"A bioregion is a geographical area that is defined by its natural features as opposed to human constructed political boundaries.
...The bioregional perspective allows us to take a comprehensive look at watershed, soil, native vegetation and restoration, etc. and how these natural characteristics affected culture and community. These elements are highly interrelated and bioregionalism provides a framework for studying their interconnections. Too often we have separate organizations looking at the ecology, science, and not combining it with the humanities, community, culture, etc.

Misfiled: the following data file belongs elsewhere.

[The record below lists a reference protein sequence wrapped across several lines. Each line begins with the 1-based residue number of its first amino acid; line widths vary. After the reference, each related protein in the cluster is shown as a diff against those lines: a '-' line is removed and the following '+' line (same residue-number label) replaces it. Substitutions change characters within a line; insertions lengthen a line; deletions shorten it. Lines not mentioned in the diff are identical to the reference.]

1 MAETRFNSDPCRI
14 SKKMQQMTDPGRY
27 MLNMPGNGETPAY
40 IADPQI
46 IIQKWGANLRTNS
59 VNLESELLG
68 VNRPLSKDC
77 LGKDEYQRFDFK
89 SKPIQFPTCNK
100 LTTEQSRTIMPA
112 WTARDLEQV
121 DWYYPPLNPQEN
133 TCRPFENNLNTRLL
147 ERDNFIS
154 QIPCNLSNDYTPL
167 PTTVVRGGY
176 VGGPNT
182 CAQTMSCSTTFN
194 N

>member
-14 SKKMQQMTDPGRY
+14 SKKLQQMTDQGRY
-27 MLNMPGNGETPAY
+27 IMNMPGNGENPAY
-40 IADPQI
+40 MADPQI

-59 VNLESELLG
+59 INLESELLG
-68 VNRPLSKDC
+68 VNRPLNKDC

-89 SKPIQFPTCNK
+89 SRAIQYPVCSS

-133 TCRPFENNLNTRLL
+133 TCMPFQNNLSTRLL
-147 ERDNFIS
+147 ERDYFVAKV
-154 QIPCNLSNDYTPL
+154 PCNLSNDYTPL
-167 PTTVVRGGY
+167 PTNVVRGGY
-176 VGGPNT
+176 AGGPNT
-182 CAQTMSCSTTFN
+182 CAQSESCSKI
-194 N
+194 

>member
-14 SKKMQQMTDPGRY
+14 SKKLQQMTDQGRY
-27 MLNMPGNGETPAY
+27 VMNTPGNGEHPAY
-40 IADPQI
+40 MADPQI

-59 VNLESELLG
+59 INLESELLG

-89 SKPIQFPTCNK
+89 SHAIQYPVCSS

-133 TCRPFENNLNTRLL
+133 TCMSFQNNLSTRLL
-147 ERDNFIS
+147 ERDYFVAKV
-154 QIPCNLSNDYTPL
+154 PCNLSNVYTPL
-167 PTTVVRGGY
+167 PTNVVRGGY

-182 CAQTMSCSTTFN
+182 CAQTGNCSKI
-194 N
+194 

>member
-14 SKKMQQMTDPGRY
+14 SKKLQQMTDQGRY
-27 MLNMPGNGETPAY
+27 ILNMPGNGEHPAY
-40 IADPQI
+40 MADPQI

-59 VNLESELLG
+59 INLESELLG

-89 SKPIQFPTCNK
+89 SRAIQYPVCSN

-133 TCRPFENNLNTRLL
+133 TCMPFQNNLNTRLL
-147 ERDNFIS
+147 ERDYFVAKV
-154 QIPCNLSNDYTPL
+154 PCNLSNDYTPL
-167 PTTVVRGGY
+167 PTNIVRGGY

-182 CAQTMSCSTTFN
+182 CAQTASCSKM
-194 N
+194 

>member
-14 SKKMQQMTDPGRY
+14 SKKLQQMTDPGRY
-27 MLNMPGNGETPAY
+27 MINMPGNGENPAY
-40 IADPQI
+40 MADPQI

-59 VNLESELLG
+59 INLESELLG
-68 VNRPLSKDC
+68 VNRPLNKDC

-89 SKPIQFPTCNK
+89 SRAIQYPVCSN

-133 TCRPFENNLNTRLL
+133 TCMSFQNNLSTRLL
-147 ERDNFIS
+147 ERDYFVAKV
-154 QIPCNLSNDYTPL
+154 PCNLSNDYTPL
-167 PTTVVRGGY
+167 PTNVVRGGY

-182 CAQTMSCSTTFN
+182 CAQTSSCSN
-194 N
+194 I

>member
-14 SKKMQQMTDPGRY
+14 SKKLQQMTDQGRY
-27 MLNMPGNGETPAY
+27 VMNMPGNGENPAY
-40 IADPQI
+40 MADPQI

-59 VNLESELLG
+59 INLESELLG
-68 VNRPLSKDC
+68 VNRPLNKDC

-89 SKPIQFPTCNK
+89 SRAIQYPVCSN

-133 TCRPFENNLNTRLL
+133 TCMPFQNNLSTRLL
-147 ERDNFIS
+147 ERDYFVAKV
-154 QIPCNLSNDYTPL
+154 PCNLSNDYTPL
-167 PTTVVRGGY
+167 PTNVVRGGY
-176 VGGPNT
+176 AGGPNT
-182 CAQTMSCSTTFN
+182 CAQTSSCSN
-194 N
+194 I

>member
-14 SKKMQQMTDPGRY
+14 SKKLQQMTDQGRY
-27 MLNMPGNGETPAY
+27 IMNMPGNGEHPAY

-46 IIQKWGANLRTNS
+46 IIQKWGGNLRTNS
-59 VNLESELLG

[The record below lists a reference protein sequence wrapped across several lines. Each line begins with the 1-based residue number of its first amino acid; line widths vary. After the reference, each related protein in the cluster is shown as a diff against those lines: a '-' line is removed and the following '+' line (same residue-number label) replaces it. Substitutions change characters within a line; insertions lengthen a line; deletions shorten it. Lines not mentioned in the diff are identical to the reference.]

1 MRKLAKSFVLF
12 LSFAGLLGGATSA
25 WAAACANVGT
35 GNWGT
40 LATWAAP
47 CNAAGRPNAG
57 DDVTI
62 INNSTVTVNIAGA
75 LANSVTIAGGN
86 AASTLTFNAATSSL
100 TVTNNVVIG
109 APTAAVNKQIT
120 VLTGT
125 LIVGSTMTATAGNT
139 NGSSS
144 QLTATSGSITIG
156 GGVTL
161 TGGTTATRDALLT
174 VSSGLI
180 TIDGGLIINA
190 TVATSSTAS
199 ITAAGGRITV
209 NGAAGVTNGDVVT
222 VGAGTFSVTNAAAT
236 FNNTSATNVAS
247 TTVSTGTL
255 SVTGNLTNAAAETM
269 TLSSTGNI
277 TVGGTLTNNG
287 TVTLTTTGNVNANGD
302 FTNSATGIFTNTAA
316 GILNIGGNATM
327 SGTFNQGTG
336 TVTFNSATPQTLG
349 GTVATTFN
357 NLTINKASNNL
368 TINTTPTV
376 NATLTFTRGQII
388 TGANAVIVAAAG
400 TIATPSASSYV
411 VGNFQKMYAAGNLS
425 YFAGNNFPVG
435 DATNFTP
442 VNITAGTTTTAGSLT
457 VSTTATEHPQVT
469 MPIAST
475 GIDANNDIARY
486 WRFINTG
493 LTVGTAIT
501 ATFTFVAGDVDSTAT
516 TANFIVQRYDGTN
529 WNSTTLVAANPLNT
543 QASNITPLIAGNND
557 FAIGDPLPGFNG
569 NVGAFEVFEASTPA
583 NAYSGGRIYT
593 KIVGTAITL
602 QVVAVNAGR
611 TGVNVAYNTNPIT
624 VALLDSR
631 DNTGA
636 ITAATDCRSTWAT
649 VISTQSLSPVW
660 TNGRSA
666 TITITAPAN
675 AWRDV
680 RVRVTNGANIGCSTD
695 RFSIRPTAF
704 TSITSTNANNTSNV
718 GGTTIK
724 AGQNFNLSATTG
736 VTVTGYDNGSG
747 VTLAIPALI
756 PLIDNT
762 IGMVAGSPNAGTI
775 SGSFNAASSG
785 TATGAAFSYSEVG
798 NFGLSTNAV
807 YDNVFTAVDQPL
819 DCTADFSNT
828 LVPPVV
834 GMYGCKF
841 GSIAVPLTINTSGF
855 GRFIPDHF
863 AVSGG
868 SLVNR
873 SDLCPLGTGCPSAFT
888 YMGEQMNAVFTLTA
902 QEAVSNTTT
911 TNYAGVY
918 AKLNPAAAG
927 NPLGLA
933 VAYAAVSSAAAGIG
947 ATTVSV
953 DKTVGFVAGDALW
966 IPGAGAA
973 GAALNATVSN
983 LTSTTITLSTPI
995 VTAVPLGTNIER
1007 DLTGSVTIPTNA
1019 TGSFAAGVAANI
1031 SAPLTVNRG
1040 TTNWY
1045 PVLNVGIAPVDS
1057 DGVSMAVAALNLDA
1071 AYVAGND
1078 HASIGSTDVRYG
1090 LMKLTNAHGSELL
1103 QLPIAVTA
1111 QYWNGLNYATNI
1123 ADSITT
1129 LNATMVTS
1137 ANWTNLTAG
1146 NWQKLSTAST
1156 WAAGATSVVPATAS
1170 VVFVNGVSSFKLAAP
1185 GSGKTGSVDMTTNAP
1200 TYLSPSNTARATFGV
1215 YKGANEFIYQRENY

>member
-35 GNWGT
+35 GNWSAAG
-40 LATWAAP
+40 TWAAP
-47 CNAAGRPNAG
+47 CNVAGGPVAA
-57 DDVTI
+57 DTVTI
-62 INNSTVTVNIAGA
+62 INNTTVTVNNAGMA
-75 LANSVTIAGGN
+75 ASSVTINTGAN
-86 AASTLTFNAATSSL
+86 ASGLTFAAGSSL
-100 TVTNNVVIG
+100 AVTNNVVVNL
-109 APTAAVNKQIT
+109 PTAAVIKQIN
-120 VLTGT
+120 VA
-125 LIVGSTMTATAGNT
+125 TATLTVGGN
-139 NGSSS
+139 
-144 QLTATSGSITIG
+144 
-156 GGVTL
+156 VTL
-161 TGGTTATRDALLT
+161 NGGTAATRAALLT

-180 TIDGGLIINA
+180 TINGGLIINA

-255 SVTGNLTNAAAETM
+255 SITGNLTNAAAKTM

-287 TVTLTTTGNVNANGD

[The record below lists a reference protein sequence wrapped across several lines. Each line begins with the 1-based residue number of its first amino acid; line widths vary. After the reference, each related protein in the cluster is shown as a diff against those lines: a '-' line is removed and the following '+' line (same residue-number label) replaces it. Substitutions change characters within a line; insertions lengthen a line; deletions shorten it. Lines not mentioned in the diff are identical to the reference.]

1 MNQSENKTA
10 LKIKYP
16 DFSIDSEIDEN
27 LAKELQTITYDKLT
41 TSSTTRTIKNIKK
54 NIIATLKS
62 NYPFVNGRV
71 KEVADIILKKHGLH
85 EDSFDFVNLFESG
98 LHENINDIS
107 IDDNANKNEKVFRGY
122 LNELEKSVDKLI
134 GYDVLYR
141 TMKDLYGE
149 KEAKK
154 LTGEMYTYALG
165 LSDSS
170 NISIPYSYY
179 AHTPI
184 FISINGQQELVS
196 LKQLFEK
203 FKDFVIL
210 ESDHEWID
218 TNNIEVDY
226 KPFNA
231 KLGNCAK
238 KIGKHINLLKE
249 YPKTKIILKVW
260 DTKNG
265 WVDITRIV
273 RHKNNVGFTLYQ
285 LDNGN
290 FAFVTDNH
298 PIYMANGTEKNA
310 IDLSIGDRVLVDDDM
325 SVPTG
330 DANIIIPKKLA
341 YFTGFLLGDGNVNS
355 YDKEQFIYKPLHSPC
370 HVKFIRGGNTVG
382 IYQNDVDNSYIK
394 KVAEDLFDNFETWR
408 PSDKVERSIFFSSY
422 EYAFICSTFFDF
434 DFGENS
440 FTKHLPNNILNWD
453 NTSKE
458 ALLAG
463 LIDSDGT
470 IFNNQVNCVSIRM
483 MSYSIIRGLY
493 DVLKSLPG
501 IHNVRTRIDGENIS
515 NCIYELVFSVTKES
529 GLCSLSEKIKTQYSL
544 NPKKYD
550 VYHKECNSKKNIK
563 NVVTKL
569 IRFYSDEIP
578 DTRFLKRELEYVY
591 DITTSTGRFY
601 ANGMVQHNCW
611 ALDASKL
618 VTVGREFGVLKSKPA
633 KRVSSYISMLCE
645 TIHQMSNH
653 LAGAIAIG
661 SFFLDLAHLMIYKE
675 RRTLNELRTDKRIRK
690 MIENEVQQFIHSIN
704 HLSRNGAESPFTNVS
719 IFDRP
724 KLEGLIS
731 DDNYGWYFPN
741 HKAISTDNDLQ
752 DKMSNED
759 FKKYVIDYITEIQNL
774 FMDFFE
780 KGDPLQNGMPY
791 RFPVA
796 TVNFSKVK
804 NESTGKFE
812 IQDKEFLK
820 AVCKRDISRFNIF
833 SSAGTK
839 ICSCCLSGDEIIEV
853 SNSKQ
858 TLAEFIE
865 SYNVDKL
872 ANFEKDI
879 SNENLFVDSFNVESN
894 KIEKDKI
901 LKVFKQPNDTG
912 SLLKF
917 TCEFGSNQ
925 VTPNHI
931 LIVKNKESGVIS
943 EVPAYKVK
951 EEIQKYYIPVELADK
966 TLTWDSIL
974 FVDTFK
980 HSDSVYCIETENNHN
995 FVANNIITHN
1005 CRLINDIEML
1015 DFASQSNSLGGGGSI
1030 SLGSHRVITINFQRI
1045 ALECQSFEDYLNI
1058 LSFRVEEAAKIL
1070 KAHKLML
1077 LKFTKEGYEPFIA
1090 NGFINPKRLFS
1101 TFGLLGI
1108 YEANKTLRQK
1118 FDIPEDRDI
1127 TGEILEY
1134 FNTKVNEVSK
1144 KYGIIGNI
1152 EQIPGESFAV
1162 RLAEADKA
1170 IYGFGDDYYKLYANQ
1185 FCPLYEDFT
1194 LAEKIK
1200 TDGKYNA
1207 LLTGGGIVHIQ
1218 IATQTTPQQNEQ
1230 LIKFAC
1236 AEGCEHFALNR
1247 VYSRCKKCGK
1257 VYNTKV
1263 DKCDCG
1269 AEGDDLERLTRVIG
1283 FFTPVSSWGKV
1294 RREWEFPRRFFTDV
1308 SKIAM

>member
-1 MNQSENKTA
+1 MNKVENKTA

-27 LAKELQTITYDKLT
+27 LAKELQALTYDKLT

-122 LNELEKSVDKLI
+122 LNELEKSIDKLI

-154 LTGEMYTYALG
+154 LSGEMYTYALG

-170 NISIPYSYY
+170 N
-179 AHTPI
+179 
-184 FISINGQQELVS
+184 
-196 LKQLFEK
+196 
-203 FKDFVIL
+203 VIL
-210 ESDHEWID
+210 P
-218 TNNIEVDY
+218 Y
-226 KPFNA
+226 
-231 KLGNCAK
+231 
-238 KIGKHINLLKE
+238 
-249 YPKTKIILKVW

.. Bioregionalism advocates community sustainable living, believing that is an inevitable shift to ensure the future of humanity. As David Aberly writes, “Bioregionalism offers the best hope we have for creating an interdependent web of self-reliant, sustainable cultures.” To be a part of a bioregion is to inhabit a living community that is located in place. Bioregionalism might also be described as in Wes Jackson's words, "Becoming native to Place."The heart of bioregionalism is to cultivate a sense of place. The idea is founded in locating ourselves within a bioregion, defined by the natural features of the land. Humans are affected by the places we live in. As inhabitants we must learn how to live sustainably which begins with an understanding of place. This is the work of re-inhabitation. To be part of a bioregion is to inhabit a living community that is located in place. The work of re-inhabitation involves communities rooted in place and extending our conception of community to include all living things in our bioregion. In this sense, bioregional thinking is clearly closely related to ecological sustainability." -- excerpt: An Introduction To Bioregionalism